Three Thoughts
First, this book is soaked with pastoral wisdom. All the contributors are pastors or are closely linked to pastoral ministries through their seminaries or gospel-centered organizations. They have this common goal: To fill in the educational gaps that seminaries often are unable to teach. The school of hard knocks is not an easy place to be in. Very often, pastors are lonely and do not know what to do in their unique circumstances. No books or manuals could tell them what to do. Even the best seminary programs would not be able to prepare one to handle the most peculiar cases. This book offers a step forward to bridging this gap.

Second, one can disagree with the specifics but don't miss out the principles of ministry: Speaking the truth in love. What is the difference between speaking and practicing? For the most part, they are the same because the pastoral ministry mostly revolves around speaking. In preaching or in teaching, we speak. In praying, we speak. In counseling and encouraging, we speak. In board meetings and leadership gatherings, we are expected to speak. Knowing how to speak the truth is one thing. Discerning when is another. All of these is basically about wisdom and love in practice.

Third, there is always room for more resources like this. For there are many more issues that could have been addressed. Issues such as financial considerations; academic qualifications and theological training; guiding a Church through a building project; selecting programs and activities wisely; how to balance family and church; administrative challenges; etc. In fact, I would posit that every pastor would have his own set of 15 things seminary couldn't teach.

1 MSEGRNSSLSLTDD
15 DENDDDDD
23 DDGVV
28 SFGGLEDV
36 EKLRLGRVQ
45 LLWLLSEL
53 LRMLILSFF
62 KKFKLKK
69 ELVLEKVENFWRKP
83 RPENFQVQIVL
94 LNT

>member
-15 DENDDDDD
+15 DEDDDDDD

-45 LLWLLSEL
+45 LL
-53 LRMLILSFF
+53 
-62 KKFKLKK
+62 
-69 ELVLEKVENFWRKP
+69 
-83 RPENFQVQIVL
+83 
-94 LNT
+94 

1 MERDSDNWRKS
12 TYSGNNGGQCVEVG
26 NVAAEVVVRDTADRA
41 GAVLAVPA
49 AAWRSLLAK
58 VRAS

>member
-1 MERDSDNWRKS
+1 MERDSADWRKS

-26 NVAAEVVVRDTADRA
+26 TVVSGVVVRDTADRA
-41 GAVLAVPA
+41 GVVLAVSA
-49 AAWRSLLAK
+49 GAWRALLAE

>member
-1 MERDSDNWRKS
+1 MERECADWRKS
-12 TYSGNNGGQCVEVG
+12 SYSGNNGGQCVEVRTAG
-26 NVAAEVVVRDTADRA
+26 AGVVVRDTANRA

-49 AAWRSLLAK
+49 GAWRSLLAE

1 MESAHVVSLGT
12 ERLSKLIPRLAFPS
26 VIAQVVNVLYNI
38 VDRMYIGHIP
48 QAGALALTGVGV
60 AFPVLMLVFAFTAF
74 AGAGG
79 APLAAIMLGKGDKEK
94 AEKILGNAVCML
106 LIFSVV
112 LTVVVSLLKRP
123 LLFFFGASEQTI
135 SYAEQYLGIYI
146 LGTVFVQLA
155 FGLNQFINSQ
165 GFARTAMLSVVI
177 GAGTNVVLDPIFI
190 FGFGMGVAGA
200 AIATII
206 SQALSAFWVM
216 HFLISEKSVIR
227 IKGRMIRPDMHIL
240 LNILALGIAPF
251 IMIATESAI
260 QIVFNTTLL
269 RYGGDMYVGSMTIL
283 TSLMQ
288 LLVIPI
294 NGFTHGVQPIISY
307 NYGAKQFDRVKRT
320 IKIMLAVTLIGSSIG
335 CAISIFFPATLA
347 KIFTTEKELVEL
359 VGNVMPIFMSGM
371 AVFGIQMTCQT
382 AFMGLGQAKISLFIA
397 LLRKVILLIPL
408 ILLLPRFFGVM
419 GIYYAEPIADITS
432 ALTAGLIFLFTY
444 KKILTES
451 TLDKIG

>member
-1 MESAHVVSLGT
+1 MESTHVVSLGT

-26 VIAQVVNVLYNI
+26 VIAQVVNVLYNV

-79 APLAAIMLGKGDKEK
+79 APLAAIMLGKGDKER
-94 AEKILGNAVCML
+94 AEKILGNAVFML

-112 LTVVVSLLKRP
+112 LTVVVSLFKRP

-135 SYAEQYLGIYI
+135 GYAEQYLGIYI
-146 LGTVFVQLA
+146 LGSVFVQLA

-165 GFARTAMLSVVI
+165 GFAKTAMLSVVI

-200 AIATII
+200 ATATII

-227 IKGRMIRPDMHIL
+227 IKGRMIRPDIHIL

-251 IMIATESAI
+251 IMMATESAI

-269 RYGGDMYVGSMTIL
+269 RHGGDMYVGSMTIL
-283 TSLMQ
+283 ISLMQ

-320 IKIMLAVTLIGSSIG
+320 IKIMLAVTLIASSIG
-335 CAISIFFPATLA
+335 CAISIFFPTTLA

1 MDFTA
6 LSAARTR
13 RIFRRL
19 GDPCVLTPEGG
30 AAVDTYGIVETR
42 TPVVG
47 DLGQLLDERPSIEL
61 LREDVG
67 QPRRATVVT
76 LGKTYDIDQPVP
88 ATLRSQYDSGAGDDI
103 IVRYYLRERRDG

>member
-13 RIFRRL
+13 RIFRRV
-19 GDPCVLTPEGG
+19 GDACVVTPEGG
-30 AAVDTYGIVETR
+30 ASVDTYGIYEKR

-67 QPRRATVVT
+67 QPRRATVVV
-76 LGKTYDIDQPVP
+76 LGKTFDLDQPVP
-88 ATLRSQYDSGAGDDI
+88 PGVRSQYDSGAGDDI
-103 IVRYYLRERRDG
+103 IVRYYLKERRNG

To all young seminary grads. You may have a great GPA, a meaningful practicum, and a spiritual high experience of a newly minted degree/diploma. Remember with great humility: All your knowledge and qualifications are simply there to kick-start your ministry. Your journey has only just begun. To readers or potential ministry workers, this book would give a needed reality check before you even begin.

Rating: 5 stars of 5.


This book has been provided courtesy of Crossway Publishers and NetGalley without requiring a positive review. All opinions offered above are mine unless otherwise stated or implied.